Book Review: Good Calories Bad Calories

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Science. Whenever we want a trusted answer to one of life’s quandaries, we typically turn to science to provide it. Why is the sky blue? We know because of science. Is there life on Mars? That one’s still being determined through science. Does saturated fat cause heart disease? Cue the screeching breaks.

Turns out the science behind this dietary belief that pervaded the later half of the 1900’s, and still persists to this day, was based on very shaky “science”. As is the belief that weight gain is simply based on thermodynamics, i.e. calories in calories out. While some scientists started moving into the camp of “fat causes us to get fat and diseased”, several scientists were warning that it was refined carbohydrate causing heart disease, obesity, and other “western” diseases, not fat.

It is this disparity between belief and what science was proving (or complicating) that is the focus of Good Calories, Bad Calories by Gary Taubes. Let me start by saying this book is LOADED with information. Taubes researched the book for 5 years, and has the 111 pages of notes and bibliography at the back of the book to prove it.

The book starts out by introducing us to William Banting, a recently retired undertaker in 1860’s London. Starting in his 30’s, Mr. Banting gained weight, and by his early 60’s the 5’5″ Banting weighed over 200 pounds. He consulted a surgeon, William Harvey, who prescribed him a diet that cut out sugar and starches, and relied heavily on meat. Banting lost 50 pounds in just over a year, and was so enthused by how he felt that he published a pamphlet describing the diet and his results. It was popular, and the low-carb diet fad became know as Bantingism.

Taubes used this example well to set up his book. Low carb dieting has been around for a long time, and has been successful for weight management for as long as people have been doing it (hello cavemen). In his prologue he states the goal of his book, which is simply to answer the questions: “What constitutes a healthy diet? What should we eat if we want to live a long and healthy life?”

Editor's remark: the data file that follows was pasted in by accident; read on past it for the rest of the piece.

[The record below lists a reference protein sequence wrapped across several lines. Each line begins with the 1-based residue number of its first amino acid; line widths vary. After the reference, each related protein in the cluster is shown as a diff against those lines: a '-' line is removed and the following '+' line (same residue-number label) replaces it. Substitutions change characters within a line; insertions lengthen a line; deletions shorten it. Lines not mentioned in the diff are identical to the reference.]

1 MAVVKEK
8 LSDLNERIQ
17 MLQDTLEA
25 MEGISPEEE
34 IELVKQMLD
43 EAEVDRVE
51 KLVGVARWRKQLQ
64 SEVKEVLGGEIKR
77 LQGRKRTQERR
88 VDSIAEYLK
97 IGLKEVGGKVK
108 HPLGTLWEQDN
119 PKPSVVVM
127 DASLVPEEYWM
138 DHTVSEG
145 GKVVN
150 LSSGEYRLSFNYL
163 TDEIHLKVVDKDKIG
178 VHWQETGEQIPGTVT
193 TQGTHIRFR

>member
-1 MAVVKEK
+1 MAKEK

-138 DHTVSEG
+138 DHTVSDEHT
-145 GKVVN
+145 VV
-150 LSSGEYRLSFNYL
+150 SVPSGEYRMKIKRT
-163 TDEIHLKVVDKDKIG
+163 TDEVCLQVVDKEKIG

Taubes takes an intricate look at the science (and sometimes lack thereof) that led to the belief that obesity is caused by eating fat, and a host of other diseases that follow. He also explains how the belief came to be that obesity is a psychological issue, but that science creates a case for excess fat being caused by a defect in fat metabolism that creates a viscous cycle of fat accumulation. It has nothing to do with fat consumption, and everything to do with insulin. Plus, when stuck in this cycle, exercise doesn’t tend to help much.

I had moments reading this book where I became angry (and I’m not quick to anger) and disappointed at how readily faulty hypotheses were excepted in the field of health and nutrition without proper clinical studies, and and was then pushed by our government as the best path to health.

This book was published several years ago, so I’m obviously a little late to the party. But the information contained within is so important that I hope people keep discovering it and educating themselves on what truly constitutes a healthy diet for optimum human health.

Gary Tuabes wrote a simpler version of the book, entitled “Why We Get Fat: And What To Do About It“. It’s good, but not nearly as fascinating as the goliath Good Calories, Bad Calories. If you’re an information nerd like me, go with the later.

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